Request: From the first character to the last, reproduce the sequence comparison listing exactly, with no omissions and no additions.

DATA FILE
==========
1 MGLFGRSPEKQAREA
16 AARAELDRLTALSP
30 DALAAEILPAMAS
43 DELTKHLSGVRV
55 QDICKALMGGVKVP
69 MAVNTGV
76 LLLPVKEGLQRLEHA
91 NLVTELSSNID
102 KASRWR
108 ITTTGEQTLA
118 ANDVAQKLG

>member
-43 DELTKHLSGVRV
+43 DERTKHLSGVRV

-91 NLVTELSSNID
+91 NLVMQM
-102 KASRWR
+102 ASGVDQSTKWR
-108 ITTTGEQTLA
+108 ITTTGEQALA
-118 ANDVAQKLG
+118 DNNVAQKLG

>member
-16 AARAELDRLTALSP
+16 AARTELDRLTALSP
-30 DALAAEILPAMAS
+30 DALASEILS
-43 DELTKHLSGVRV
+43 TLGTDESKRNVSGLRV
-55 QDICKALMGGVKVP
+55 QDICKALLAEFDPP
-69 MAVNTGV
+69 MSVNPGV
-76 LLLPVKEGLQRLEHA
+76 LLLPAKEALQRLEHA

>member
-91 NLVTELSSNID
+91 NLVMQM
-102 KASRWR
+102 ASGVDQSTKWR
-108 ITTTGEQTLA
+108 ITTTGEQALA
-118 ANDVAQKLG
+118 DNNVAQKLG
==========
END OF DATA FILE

1 MGLFGRSPEKQAREA
16 AARAELDRLTALSP
30 DALAAEILPAMAS
43 DELTKHLSGVRV
55 QDICKALMGGVKVP
69 MAVNTGV
76 LLLPVKEGLQRLEHA
91 NLVTELSSNID
102 KASRWR
108 ITTTGEQTLA
118 ANDVAQKLG

>member
-43 DELTKHLSGVRV
+43 DERTKHLSGVRV

-91 NLVTELSSNID
+91 NLVMQM
-102 KASRWR
+102 ASGVDQSTKWR
-108 ITTTGEQTLA
+108 ITTTGEQALA
-118 ANDVAQKLG
+118 DNNVAQKLG

>member
-16 AARAELDRLTALSP
+16 AARTELDRLTALSP
-30 DALAAEILPAMAS
+30 DALASEILS
-43 DELTKHLSGVRV
+43 TLGTDESKRNVSGLRV
-55 QDICKALMGGVKVP
+55 QDICKALLAEFDPP
-69 MAVNTGV
+69 MSVNPGV
-76 LLLPVKEGLQRLEHA
+76 LLLPAKEALQRLEHA

>member
-91 NLVTELSSNID
+91 NLVMQM
-102 KASRWR
+102 ASGVDQSTKWR
-108 ITTTGEQTLA
+108 ITTTGEQALA
-118 ANDVAQKLG
+118 DNNVAQKLG